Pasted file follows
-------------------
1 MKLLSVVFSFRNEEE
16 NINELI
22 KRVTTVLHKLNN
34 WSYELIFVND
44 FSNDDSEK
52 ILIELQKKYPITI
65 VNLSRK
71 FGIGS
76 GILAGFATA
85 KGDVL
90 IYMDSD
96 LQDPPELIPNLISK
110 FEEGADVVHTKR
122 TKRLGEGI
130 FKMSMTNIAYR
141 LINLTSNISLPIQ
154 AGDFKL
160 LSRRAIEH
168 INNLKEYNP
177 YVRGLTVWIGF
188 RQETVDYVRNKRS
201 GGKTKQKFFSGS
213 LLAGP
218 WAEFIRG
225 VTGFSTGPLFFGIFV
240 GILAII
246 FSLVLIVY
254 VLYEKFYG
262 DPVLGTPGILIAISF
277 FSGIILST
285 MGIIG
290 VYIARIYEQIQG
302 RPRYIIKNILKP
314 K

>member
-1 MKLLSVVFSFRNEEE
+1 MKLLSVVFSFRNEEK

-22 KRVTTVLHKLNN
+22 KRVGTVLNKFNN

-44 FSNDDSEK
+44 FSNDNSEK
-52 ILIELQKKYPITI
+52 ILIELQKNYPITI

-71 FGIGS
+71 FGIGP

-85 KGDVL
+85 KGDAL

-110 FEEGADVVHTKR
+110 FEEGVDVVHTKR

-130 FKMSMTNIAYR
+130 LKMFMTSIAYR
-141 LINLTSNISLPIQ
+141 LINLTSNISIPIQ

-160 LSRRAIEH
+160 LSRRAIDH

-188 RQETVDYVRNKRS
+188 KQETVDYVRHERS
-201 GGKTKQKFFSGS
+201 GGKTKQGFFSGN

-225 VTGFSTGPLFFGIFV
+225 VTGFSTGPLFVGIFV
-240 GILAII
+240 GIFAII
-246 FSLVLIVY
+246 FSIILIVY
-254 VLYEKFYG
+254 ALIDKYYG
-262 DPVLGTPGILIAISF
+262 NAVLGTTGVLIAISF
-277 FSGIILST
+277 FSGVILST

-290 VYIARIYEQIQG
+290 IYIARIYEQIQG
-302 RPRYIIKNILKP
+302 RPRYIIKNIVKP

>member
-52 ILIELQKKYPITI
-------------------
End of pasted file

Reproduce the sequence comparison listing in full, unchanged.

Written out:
1 MKLLSVVFSFRNEEE
16 NINELI
22 KRVTTVLHKLNN
34 WSYELIFVND
44 FSNDDSEK
52 ILIELQKKYPITI
65 VNLSRK
71 FGIGS
76 GILAGFATA
85 KGDVL
90 IYMDSD
96 LQDPPELIPNLISK
110 FEEGADVVHTKR
122 TKRLGEGI
130 FKMSMTNIAYR
141 LINLTSNISLPIQ
154 AGDFKL
160 LSRRAIEH
168 INNLKEYNP
177 YVRGLTVWIGF
188 RQETVDYVRNKRS
201 GGKTKQKFFSGS
213 LLAGP
218 WAEFIRG
225 VTGFSTGPLFFGIFV
240 GILAII
246 FSLVLIVY
254 VLYEKFYG
262 DPVLGTPGILIAISF
277 FSGIILST
285 MGIIG
290 VYIARIYEQIQG
302 RPRYIIKNILKP
314 K

>member
-1 MKLLSVVFSFRNEEE
+1 MKLLSVVFSFRNEEK

-22 KRVTTVLHKLNN
+22 KRVGTVLNKFNN

-44 FSNDDSEK
+44 FSNDNSEK
-52 ILIELQKKYPITI
+52 ILIELQKNYPITI

-71 FGIGS
+71 FGIGP

-85 KGDVL
+85 KGDAL

-110 FEEGADVVHTKR
+110 FEEGVDVVHTKR

-130 FKMSMTNIAYR
+130 LKMFMTSIAYR
-141 LINLTSNISLPIQ
+141 LINLTSNISIPIQ

-160 LSRRAIEH
+160 LSRRAIDH

-188 RQETVDYVRNKRS
+188 KQETVDYVRHERS
-201 GGKTKQKFFSGS
+201 GGKTKQGFFSGN

-225 VTGFSTGPLFFGIFV
+225 VTGFSTGPLFVGIFV
-240 GILAII
+240 GIFAII
-246 FSLVLIVY
+246 FSIILIVY
-254 VLYEKFYG
+254 ALIDKYYG
-262 DPVLGTPGILIAISF
+262 NAVLGTTGVLIAISF
-277 FSGIILST
+277 FSGVILST

-290 VYIARIYEQIQG
+290 IYIARIYEQIQG
-302 RPRYIIKNILKP
+302 RPRYIIKNIVKP

>member
-52 ILIELQKKYPITI